Thursday, July 21, 2011

Storming the castle!

Here is a nice game I played on ICC last night. You can play through the whole game and I've included some key positions with comments.

Position after 8.Nh3: Sort of a King's Indian Samisch. White plans on lining up a battery on the c1-h6 diagonal, castling kingside, and going for a kingside pawn storm attack.

Position after 12...h6: Black would like to play 13...Nh7 and then prepare ...f7-f5 at some point to break in the center. However, this plan doesn't quite work in this position because 13.Qd2 forces 13...Kh7 to protect the h6 pawn.

Position after 16...Ng8: White can't quite take on h6 yet, and Black threatens to play 17...h5 to close up the kingside. White finds the solution in 17.h5! preventing Black from shutting the door on White's kingside attack.

Position after 19.Be2!: Offering up the rook. The idea was to trade the rook for the opportunity to bring the rest of my pieces into the action. At this point, check out the sequence on the game replayer to see how I bring in the rest of my army to make the final assault on the king, most of the moves with tempo.

Position after 25...Rh8: Black resigned. White has many ways to win here. Perhaps the cleanest is 26.Bg5+ Kg8 27.Rxh8+ Kxh8 (or 27...Bxh8) 28.Bxe7 and White is way ahead.

Lessons from the game:
1. Typical plans in opening systems need to be checked for tactical soundness before being played "automatically" - e.g. Black's common King's Indian plan of ...h7-h6, ...Nh7, and ...f7-f5.
2. During a pawn storm against a castled position (such as in the KID Samisch, the Pirc 150 attack, or in some variations of the Sicilian Dragon for example), don't allow your opponent to lock up the pawns and "shut the door" on your attack.
3. During a direct attack on your opponent's king, it is worth material to gain time to bring in reinforcements to the attack.

I hope you enjoyed the game. I certainly enjoyed playing it. As always, feedback is welcome and appreciated.


  1. Bryan,

    Excellent game! 17. h5 was especially insightful, and 19. Be2 was bold (sacking a rook) and what the position called for.

    Perhaps you could mention that the position contained the pre-conditions for a successful combination:
    1. Black was poorly developed
    2. Black would lose several tempi by Kxh5 - g6 - h7 while white continued to press forward
    3. White's pieces had greater mobility and coordination than black's: only the Nc3 is not joining the party, while black's Nc5, Ra8, and Bc8 are out of sight, and the black queen's help is dubious because she allows other attackers to join with tempo (24. Ng4). Black's pieces are also poorly coordinated: the f pawn gets in the way, the Ng8 is in the way of the Rf8, etc.

    Black did miss the critical defense: 22... Ne7 (rather than ...Nf6). What did you plan in response to 22... Ne7? Here's my analysis:
    23. f6 Ng6 24. fxg7 Kxg7 25. gxh6 Kh7 and black survives.
    23. f6 Ng6 24. fxg7 Kxg7 25. Rxh6 Rg8 and the black king exits via f8.
    23. Rxh6+ Bxh6 24. gxh6 and white's h6 pawn actually provides shelter for the black monarch.
    23. g6+ Kg8 and black again seems to survive.

    I'm probably overlooking something strong, and probably white can still win it by bringing the knight and queen into the arena--but it will not be a quick knockout. In turn this means that black *might* find a drawing or even winning continuation that turns back the attack.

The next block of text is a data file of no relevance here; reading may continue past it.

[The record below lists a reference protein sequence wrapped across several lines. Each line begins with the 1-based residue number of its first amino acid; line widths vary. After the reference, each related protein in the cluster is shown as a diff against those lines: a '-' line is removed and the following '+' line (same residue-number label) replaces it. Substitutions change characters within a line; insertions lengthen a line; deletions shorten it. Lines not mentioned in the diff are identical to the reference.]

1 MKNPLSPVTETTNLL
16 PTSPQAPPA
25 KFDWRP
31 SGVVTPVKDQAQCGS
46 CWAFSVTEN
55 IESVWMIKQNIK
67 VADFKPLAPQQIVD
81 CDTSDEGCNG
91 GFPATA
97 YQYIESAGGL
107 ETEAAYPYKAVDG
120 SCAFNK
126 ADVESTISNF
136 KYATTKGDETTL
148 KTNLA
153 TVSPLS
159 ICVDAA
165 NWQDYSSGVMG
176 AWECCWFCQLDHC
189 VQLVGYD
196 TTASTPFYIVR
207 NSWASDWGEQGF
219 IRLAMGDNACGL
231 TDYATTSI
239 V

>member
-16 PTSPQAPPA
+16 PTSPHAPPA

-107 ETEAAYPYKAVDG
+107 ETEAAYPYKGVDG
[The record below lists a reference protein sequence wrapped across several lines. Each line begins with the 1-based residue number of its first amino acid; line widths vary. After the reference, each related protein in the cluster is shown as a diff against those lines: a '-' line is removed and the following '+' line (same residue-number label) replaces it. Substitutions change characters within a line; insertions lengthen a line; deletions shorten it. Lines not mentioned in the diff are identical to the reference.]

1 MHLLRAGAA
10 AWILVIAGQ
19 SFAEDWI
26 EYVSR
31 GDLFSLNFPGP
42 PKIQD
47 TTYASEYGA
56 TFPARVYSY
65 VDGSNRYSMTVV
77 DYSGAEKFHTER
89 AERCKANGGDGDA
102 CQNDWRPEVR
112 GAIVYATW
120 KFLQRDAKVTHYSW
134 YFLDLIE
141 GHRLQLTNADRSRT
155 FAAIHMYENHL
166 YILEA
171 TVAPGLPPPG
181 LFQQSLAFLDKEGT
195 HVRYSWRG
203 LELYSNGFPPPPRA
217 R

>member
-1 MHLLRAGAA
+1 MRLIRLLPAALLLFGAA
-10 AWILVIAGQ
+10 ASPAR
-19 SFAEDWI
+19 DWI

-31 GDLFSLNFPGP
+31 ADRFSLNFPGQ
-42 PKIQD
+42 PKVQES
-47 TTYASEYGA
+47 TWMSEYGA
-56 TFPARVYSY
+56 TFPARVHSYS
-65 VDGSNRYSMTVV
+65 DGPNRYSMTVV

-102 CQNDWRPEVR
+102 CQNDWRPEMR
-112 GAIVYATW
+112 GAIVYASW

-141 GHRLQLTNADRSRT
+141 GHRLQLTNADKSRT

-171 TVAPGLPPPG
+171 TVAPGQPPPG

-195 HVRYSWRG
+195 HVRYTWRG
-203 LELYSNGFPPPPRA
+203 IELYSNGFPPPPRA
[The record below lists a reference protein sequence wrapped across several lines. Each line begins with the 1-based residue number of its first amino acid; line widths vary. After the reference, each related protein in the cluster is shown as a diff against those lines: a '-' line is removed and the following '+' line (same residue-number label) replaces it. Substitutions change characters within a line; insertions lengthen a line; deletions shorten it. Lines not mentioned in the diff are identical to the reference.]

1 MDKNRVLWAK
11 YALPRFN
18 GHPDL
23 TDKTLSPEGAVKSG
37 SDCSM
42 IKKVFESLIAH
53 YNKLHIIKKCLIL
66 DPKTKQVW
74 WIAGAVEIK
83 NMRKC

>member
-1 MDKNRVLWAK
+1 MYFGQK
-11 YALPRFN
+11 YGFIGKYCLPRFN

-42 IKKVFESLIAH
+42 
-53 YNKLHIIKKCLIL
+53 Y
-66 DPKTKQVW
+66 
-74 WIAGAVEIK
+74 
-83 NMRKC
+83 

It is not surprising that black failed to find the strongest defense. A reasonably sound sac in an amateur game can throw the defender into panic and desperation. Kudos!

  2. Chris,

    I think I've come up with a solution to the problem...although it took me a little while and it was very instructive.

    The full analysis is quite long, so here are some highlights:
    After 22...Ne7!?
    23.Ng4! I believe wins. For example, if 23...Rh8 (giving the king an escape square), then 24.gxh6 Kg8 (if 24...Bf8 25.Nf6#) 25.Bg5! f6 26.Nxf6+ Bxf6 27.Bxf6 Kf7 (trying to escape while keeping the rook protected) 28.Qg5 Rg8 (or 28...Qg8) 29.Bh5+! and black's going to get mated soon. Sorry about the long line, but it's necessary to show the moves.

    Now, the other main defense that doesn't just give up material after 22...Ne7 23.Ng4 is 23...f6 trying to block up everything, but then 24.g6+ Kg8 (if 24...Kh8 then 25.Bxh6 wins) 25.Nxh6+ Bxh6 26.Bxh6 and Black will have to give up a lot of material just to keep from getting mated, for example 26...Nxg6 27.fxg6 Qe7 28.Bxf8 Qxf8 29.Rh7 (the queen is stuck protecting h6 against the White queen's entry and White can just play his bishop on e2 out of the way of the 2nd rank and the queen can enter that way).

    Now, I'm afraid to turn Fritz on because I did this all by hand. I'll probably check it over later and hopefully some of it is sound. Thank you for your analysis and inspiring a 45 long analysis session!

  3. Bryan - Good analysis, I enjoyed it. This position would make for a terrific Stoyko exercise, no question about it. (See .)

    As black I would most strongly consider 22... Ne7 23. Ng4 Nxf5!? 24. exf5 Bxf5 to try to sap some of the strength from white's attack. As white is down a rook, sacking a knight for 2 pawns and a *little* defensive breathing room makes a lot of sense. Not sure it would work, but it's certainly worth analyzing.

  4. I would still prefer white, but it the situation is not completely clear yet after the far as I can tell with 10 minutes of analysis.

  5. Definitely an interesting positions. With a short time control, I was partly running on instinct, partly trying to calculate as much as possible. My analysis shows that it was fairly sound, although of course who knows what would have happened if Black had a stronger defense.